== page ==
Additional details I forgot: when assigning a static IP in the DHCP range I've configured on the modem to the computers I still can't get out. Also, when connecting over wifi, I can't ping the IP addresses for the modem or router even though I'm connected to the AP.

Mark_667 04-05-2011 03:01 PM

OK, I've found that if I plug directly into the modem, enable the DHCP server and cut out the Router altogether I can get a DHCP lease. I also found that one of the entries under LAN settings where you can configure the IP addresses for the Ethernet and USB interfaces clashed with the IP address of the router-which probably wasn't helping.

I've also found that disabling the DHCP server on the modem and just using the router for DHCP gives an IP address but I still can't get online despite disabling anything that looks remotely like a security setting for good measure. Any ideas are welcome.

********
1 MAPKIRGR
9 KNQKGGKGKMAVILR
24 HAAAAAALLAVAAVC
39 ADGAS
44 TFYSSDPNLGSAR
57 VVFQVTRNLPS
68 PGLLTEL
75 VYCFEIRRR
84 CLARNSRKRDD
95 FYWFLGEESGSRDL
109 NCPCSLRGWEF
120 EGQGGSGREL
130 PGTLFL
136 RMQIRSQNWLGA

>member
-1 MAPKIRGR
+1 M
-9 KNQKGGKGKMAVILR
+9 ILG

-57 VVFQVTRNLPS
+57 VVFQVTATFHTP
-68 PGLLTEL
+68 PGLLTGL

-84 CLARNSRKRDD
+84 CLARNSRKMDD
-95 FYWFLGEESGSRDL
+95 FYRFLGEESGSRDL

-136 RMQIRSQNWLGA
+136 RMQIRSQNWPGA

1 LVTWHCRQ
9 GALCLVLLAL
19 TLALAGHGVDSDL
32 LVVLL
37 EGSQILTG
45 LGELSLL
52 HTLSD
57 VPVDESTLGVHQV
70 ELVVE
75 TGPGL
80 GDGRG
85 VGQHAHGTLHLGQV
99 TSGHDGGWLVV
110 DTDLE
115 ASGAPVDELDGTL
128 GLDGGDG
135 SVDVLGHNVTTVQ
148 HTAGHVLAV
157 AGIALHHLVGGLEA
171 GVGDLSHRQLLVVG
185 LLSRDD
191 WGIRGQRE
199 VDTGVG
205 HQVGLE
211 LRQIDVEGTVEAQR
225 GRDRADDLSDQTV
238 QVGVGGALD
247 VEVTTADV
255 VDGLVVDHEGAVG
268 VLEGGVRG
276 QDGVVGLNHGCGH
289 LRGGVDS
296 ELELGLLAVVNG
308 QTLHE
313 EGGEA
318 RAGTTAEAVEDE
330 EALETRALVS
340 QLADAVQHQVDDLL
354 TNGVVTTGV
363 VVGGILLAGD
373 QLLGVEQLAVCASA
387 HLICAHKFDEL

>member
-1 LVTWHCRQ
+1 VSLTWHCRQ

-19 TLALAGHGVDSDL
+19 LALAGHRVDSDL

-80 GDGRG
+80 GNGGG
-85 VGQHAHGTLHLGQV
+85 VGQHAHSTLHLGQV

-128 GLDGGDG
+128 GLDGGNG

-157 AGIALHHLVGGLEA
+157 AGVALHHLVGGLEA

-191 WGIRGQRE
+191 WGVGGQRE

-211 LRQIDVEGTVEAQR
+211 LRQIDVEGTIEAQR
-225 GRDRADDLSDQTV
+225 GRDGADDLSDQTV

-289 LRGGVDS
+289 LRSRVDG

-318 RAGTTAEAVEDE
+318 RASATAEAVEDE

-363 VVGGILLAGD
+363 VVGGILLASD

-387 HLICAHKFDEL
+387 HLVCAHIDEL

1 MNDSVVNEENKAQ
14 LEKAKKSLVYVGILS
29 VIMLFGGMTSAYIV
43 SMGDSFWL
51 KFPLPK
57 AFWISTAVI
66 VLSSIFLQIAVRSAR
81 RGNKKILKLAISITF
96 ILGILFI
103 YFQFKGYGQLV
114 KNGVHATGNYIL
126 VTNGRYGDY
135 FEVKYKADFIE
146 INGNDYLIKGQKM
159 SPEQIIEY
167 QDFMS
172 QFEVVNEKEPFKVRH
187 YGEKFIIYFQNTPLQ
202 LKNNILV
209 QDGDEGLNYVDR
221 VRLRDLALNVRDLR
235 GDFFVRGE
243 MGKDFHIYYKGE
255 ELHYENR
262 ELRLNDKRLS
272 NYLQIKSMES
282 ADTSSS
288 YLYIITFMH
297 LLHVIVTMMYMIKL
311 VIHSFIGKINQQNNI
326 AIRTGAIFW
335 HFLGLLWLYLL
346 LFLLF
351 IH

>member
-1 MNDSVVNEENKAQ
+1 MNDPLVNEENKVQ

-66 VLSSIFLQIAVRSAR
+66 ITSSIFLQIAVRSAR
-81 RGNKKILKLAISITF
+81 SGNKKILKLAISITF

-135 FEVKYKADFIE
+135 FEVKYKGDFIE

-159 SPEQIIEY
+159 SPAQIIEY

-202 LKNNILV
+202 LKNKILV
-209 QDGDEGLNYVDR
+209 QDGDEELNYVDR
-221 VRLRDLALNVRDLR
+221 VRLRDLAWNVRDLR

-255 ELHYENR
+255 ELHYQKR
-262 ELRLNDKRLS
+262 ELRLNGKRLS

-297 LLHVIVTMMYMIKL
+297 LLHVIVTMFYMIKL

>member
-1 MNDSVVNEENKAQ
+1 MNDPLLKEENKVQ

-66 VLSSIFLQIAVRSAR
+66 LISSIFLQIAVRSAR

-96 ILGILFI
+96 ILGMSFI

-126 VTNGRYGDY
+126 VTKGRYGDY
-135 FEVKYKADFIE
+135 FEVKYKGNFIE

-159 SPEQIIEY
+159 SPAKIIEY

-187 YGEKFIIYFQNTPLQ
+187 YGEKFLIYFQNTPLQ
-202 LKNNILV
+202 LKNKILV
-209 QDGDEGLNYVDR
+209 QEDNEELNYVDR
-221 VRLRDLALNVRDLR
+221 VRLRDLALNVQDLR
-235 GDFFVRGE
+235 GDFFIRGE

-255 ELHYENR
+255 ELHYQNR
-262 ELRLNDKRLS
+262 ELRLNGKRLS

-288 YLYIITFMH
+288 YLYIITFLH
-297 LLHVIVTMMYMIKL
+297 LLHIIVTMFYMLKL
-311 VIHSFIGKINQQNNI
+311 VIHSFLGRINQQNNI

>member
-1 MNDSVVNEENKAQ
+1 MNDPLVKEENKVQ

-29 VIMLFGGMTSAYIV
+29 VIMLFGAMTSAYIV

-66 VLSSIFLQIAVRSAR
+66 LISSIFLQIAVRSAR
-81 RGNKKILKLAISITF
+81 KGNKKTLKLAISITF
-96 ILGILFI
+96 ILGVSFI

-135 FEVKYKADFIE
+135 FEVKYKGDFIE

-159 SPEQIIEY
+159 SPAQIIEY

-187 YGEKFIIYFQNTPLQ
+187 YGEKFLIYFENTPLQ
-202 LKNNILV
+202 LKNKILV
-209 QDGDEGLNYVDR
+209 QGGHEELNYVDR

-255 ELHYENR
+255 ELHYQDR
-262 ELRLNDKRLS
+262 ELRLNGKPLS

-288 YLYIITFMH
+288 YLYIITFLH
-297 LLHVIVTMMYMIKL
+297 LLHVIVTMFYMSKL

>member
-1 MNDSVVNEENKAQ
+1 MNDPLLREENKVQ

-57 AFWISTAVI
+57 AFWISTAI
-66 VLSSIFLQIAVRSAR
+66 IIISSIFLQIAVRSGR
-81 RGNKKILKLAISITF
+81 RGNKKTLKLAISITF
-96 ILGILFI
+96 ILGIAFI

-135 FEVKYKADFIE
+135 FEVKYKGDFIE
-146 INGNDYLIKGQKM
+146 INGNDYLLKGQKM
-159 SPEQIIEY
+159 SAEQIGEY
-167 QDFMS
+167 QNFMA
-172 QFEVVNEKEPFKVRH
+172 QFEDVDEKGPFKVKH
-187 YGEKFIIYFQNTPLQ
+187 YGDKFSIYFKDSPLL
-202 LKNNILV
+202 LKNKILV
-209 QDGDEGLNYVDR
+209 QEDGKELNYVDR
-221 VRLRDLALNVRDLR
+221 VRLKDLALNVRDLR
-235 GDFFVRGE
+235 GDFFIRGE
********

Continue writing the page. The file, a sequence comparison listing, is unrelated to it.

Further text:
Hangdog42 04-05-2011 06:24 PM

If I understand you correctly, your network setup is like this:

Internet ---- Modem ------ Router ------ Computer

Is that right? And I'm assuming that you want the router to act as the DHCP server? Or don't you care which one is the DHCP server? And have you tried navigating by IP address? So can you get to http://75.126.162.205 if you can't get to http://www.linuxquestions.org ?

What I would do in this situation is just use the modem DHCP server, and turn off the router DHCP server. If the modem is plugged into the router's WAN port, the router should get a valid IP address from the modem, and then pass through any later DHCP request.

Mark_667 04-06-2011 07:07 AM

Quote:

If I understand you correctly, your network setup is like this:

Internet ---- Modem ------ Router ------ Computer

Is that right?
Yep.
Quote: